Immigration Blog

Wendy Barlow's picture

USCIS Posts Ellis Island Documentary

On April 26, 2018, the United States Citizenship and Immigration Services (USCIS), with the support of the National Park Service, released a documentary video titled “USCIS and the Legacy of Ellis Island”. The video examines the story of Ellis Island when it was an immigration processing center from 1892-1954, with first-hand accounts from those who worked there. The documentary also connects the legacy of Ellis Island to the mission of the current USCIS.

Alexander J. Segal's picture

Visa Bulletin for May 2018

On April 6, 2018, the U.S. Department of State (DOS) released the Visa Bulletin for May 2018. The May 2018 Visa Bulletin contains dates for filing and application final action dates for beneficiaries of approved family-sponsored and employment-based immigrant visa preference petitions in that month. On April 16, 2018, the United States Citizenship and Immigration Services (USCIS) determined that beneficiaries of approved family-sponsored preference petitions must use the filing dates from the May 2018 Visa Bulletin in order to determine whether they are eligible to apply for adjustment of status, whereas similarly-situated beneficiaries of approved employment-based petitions must use the later final action date. In this article, we will examine the relevant charts and the important news and notes from the May 2018 Visa Bulletin.

Eliza Grinberg's picture

Acting Director of ICE Thomas Homan to Retire

On May 1, 2018, the acting Director of the U.S. Immigration and Customs Enforcement (ICE), Thomas D. Homan, announced his retirement from federal service. His retirement will not take effect until June because he agreed to the request by Secretary of Homeland Security Kirstjen Nielsen that he remain for an additional month in order to assist with transition planning. Homan’s resignation is especially notable because President Trump had nominated him on November 14, 2017, to become the permanent Director of ICE.

Wendy Barlow's picture

Mike Pompeo Sworn in as 70th Secretary of State

On March 31, 2018, Mike Pompeo was confirmed by the United States Senate by a vote of 57-42 as the 70th U.S. Secretary of State. The U.S. Department of State (DOS) is responsible for visa issuance abroad and plays a significant role in many immigration programs, making the Secretary of State a highly significant figure in immigration law. In this post, we will discuss Secretary Pompeo's background and some of his previously articulated positions on immigration policy.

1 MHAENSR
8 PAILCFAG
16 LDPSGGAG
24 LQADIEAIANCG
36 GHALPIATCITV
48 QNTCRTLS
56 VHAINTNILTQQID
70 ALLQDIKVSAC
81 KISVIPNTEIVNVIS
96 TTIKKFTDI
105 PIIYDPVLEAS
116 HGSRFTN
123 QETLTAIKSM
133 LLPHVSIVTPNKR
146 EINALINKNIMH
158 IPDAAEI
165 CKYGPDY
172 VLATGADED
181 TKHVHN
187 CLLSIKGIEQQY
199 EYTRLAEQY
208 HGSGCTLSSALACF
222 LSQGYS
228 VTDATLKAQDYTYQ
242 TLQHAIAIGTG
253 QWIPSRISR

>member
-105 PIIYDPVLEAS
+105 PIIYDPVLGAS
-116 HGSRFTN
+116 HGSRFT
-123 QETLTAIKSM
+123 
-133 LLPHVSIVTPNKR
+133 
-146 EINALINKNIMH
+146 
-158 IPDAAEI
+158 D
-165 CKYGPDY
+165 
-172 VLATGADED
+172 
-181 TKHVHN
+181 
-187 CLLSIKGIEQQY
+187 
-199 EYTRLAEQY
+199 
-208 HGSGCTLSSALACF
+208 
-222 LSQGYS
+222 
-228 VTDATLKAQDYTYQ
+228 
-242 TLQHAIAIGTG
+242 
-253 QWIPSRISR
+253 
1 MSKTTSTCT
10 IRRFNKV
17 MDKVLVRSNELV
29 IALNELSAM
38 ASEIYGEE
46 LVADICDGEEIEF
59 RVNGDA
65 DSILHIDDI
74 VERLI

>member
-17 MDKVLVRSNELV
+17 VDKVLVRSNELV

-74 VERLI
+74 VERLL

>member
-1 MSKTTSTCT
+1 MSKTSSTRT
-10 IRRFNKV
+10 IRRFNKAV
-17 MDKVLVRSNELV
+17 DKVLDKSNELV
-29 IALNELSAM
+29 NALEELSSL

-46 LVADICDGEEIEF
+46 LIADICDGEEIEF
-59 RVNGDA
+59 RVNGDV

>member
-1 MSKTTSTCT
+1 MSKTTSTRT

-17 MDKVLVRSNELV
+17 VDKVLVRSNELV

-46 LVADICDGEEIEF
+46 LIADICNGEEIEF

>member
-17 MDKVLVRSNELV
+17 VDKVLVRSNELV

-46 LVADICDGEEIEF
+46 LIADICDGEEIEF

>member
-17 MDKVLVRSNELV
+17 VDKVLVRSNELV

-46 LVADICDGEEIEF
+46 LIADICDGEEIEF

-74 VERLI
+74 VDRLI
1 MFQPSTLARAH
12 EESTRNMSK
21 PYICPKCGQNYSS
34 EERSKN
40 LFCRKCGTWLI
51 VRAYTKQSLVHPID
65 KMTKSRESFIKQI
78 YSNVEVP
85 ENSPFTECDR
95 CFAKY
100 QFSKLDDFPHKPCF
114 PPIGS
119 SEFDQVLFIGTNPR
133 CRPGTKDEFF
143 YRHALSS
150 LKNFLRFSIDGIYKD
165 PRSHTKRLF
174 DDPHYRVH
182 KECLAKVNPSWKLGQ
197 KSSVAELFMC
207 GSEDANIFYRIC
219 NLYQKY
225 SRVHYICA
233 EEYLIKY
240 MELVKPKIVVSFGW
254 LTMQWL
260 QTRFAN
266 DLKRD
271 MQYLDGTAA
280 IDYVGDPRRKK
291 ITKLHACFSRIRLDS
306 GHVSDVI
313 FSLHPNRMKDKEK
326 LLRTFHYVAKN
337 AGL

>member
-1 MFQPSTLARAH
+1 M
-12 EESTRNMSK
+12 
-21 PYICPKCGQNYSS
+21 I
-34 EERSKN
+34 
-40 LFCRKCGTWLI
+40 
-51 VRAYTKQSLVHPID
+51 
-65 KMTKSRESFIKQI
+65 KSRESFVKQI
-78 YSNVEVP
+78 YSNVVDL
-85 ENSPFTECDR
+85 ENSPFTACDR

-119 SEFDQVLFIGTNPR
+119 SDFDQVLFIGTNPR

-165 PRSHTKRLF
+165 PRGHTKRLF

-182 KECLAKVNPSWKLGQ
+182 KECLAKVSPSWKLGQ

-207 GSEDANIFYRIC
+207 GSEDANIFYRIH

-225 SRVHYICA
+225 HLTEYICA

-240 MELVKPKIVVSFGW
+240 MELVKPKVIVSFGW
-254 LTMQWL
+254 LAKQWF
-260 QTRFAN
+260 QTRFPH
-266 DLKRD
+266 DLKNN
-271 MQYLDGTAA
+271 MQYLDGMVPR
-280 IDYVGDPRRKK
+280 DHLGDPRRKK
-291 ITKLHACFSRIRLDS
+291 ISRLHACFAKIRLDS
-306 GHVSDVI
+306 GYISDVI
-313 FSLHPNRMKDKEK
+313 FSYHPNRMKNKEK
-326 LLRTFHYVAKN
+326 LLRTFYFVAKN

Eliza Grinberg's picture

New Immigration Judge Sworn In to Serve on Arlington Immigration Court

On April 23, 2018, the Executive Office for Immigration Review (EOIR) announced the swearing in of a new immigration judge at the Arlington Immigration Court in Virginia.

Wendy Barlow's picture

ICE Increases Arrests of Applicants at Interviews for Marriage-Based Immigrant Visas

On April 19, 2018, the New York Times published an interesting article titled “A Marriage Used to Prevent Deportation. Not Anymore.” The article discusses situations in which individuals with outstanding final orders of removal seek immigrant visas based on bona fide marriages to U.S. citizens. The article suggests, based on individual accounts and testimony from immigration attorneys, that the U.S. Immigration and Customs Enforcement (ICE) has been arresting an increasing number of such individuals when they appear for interviews related to their immigrant visa petitions with the United States Citizenship and Immigration Services (USCIS).

Eliza Grinberg's picture

USCIS Assists in Two Significant Immigration Fraud Prosecutions

On April 20, 2018, the United States Citizenship and Immigration Services (USCIS) published a news release detailing how its Los Angeles Fraud Detection and National Security (FDNS) unit assisted in the investigation and ultimately successful prosecution of two immigration fraud perpetrators. In this post, we will examine both of the immigration fraud cases discussed in the news release.

Eliza Grinberg's picture

Russian Tourists Affected by Slow Visa Processing

On April 22, 2018, the Washington Post published an interesting article titled “Frustrated at visa holdup, Russians give up on American vacations.” The article quotes several prospective Russian visitors to the United States who are struggling to procure tourist visas. Due to the closure of the U.S. Consulate in St. Petersburg and consular staff reductions throughout Russia, the article explains that the next available visa appointment at the U.S. Embassy in Moscow “is in 250 days’ time.” This is compared to the situation one year ago, where the article noted that “obtaining a U.S. tourist visa could take less than a week.”

Alexander J. Segal's picture

CBP Reports Sharp Increase in Apprehensions/Inadmissibles at SW Border in March 2018

The U.S. Customs and Border Protection (CBP) reported a sharp rise in March of 2018 in both the number of individuals apprehended along the Southwest border and the number of individuals determined by the U.S. Customs and Border Protection (CBP) to be inadmissible at the Southwest border. The numbers in both categories were higher than in previous months of the current fiscal year and the combined numbers were more than triple the number of apprehensions/inadmissibles in March 2017. We will review the relevant statistics in this post.

Alexander J. Segal's picture

DOS Reviews Japanese Laws Affecting Certain Intercountry Adoption Cases

On April 13, 2017, the U.S. Department of State (DOS) stated that it is currently reviewing Japanese law regarding the transfer of custody of a child without a court order. The DOS stated that the transfer of custody of a child without a court order “may affect a child’s eligibility for an adoption-based visa under the Immigration and Nationality Act.”

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